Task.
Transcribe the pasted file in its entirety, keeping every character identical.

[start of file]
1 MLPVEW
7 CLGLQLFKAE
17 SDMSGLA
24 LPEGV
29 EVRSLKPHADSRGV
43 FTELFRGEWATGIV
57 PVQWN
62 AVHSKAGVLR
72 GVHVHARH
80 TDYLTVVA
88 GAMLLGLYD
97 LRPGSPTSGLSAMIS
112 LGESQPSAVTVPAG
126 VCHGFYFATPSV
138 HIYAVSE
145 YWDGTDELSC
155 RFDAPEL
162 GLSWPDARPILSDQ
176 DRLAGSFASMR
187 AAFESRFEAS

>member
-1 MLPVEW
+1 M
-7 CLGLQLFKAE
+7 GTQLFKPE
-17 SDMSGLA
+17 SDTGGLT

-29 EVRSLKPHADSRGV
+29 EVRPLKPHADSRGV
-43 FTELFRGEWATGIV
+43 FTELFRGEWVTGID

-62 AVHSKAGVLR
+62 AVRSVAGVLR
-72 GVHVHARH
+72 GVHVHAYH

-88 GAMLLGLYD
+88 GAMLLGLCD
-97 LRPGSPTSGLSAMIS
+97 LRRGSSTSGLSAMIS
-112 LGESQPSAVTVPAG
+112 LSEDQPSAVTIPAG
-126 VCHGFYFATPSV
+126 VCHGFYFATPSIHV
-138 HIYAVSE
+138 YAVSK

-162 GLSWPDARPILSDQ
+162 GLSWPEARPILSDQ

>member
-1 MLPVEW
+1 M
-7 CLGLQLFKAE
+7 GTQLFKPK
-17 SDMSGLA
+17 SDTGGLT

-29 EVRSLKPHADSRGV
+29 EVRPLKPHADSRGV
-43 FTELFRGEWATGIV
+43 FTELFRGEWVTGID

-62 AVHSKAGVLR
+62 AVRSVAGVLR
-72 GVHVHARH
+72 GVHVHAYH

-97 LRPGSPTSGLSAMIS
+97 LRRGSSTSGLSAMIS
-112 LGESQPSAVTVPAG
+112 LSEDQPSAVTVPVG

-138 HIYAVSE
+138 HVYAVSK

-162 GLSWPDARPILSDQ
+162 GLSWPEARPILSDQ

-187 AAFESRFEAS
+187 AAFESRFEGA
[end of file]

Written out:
1 MLPVEW
7 CLGLQLFKAE
17 SDMSGLA
24 LPEGV
29 EVRSLKPHADSRGV
43 FTELFRGEWATGIV
57 PVQWN
62 AVHSKAGVLR
72 GVHVHARH
80 TDYLTVVA
88 GAMLLGLYD
97 LRPGSPTSGLSAMIS
112 LGESQPSAVTVPAG
126 VCHGFYFATPSV
138 HIYAVSE
145 YWDGTDELSC
155 RFDAPEL
162 GLSWPDARPILSDQ
176 DRLAGSFASMR
187 AAFESRFEAS

>member
-1 MLPVEW
+1 M
-7 CLGLQLFKAE
+7 GTQLFKPE
-17 SDMSGLA
+17 SDTGGLT

-29 EVRSLKPHADSRGV
+29 EVRPLKPHADSRGV
-43 FTELFRGEWATGIV
+43 FTELFRGEWVTGID

-62 AVHSKAGVLR
+62 AVRSVAGVLR
-72 GVHVHARH
+72 GVHVHAYH

-88 GAMLLGLYD
+88 GAMLLGLCD
-97 LRPGSPTSGLSAMIS
+97 LRRGSSTSGLSAMIS
-112 LGESQPSAVTVPAG
+112 LSEDQPSAVTIPAG
-126 VCHGFYFATPSV
+126 VCHGFYFATPSIHV
-138 HIYAVSE
+138 YAVSK

-162 GLSWPDARPILSDQ
+162 GLSWPEARPILSDQ

>member
-1 MLPVEW
+1 M
-7 CLGLQLFKAE
+7 GTQLFKPK
-17 SDMSGLA
+17 SDTGGLT

-29 EVRSLKPHADSRGV
+29 EVRPLKPHADSRGV
-43 FTELFRGEWATGIV
+43 FTELFRGEWVTGID

-62 AVHSKAGVLR
+62 AVRSVAGVLR
-72 GVHVHARH
+72 GVHVHAYH

-97 LRPGSPTSGLSAMIS
+97 LRRGSSTSGLSAMIS
-112 LGESQPSAVTVPAG
+112 LSEDQPSAVTVPVG

-138 HIYAVSE
+138 HVYAVSK

-162 GLSWPDARPILSDQ
+162 GLSWPEARPILSDQ

-187 AAFESRFEAS
+187 AAFESRFEGA